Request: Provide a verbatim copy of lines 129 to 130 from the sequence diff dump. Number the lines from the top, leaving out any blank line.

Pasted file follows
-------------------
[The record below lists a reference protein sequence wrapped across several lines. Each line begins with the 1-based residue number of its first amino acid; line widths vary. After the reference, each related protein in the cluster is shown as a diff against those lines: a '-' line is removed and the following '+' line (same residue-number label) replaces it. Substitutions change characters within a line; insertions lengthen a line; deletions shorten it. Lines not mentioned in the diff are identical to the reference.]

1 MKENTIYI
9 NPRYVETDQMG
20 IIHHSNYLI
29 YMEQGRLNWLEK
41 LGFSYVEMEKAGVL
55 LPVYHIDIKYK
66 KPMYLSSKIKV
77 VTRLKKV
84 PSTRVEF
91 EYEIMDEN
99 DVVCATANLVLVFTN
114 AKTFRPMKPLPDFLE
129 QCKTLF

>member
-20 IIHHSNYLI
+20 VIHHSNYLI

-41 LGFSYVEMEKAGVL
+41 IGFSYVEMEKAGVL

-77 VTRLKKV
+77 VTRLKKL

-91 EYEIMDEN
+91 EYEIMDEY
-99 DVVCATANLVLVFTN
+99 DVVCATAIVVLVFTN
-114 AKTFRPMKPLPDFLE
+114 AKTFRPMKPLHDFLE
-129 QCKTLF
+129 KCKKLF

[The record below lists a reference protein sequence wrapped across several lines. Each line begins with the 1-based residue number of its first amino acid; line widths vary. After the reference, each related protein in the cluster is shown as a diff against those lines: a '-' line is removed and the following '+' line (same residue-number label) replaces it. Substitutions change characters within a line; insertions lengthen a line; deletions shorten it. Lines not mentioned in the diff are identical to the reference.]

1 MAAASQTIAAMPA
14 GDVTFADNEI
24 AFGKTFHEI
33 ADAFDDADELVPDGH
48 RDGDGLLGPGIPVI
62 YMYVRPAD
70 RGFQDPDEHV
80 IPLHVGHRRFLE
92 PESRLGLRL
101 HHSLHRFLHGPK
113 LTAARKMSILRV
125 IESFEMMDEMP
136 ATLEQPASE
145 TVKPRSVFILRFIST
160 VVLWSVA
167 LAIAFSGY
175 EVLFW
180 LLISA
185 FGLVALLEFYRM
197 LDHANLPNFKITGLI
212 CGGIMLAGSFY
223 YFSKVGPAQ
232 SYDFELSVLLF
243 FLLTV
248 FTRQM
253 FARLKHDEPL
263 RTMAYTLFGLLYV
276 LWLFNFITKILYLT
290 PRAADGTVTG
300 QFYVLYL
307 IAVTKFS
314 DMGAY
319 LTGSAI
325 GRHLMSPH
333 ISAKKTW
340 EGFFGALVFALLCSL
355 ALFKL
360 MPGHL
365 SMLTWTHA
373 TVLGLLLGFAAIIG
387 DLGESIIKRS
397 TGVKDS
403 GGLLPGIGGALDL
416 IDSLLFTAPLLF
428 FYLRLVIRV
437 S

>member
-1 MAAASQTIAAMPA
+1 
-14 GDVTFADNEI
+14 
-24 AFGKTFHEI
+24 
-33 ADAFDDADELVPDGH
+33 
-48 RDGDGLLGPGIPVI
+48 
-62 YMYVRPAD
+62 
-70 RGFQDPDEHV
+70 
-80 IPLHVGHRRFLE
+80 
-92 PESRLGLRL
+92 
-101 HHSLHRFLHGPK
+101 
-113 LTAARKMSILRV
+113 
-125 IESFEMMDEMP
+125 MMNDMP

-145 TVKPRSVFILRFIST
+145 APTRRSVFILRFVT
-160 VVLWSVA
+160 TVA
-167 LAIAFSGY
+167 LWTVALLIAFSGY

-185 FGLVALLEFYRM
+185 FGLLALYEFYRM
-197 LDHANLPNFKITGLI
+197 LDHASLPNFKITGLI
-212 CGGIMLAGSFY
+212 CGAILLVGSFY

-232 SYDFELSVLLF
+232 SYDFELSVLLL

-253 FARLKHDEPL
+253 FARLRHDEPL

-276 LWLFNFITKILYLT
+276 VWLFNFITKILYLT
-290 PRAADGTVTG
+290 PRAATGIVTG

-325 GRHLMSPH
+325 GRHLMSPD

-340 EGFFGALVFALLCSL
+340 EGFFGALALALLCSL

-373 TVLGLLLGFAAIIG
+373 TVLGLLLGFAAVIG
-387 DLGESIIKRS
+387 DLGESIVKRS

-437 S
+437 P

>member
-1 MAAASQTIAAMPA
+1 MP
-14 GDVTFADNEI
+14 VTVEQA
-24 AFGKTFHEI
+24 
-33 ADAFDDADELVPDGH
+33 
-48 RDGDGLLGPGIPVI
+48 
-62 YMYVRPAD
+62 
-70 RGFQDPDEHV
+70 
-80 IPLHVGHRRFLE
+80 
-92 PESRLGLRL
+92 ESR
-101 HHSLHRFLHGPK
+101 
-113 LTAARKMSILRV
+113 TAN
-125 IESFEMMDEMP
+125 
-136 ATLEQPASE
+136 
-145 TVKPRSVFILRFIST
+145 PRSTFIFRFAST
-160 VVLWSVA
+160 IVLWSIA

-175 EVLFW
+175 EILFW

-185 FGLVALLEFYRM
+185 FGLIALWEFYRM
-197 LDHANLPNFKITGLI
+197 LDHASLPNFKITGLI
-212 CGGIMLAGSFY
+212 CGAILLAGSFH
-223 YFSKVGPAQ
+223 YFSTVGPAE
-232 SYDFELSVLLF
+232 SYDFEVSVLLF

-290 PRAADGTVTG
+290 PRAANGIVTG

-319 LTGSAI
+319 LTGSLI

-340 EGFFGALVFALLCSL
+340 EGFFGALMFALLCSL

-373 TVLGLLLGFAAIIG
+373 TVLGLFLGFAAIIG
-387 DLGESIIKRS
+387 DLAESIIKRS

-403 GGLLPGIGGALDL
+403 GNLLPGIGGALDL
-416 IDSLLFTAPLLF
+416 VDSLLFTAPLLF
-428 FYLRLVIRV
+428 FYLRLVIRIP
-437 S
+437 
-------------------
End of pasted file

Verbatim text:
+387 DLGESIVKRS

-437 S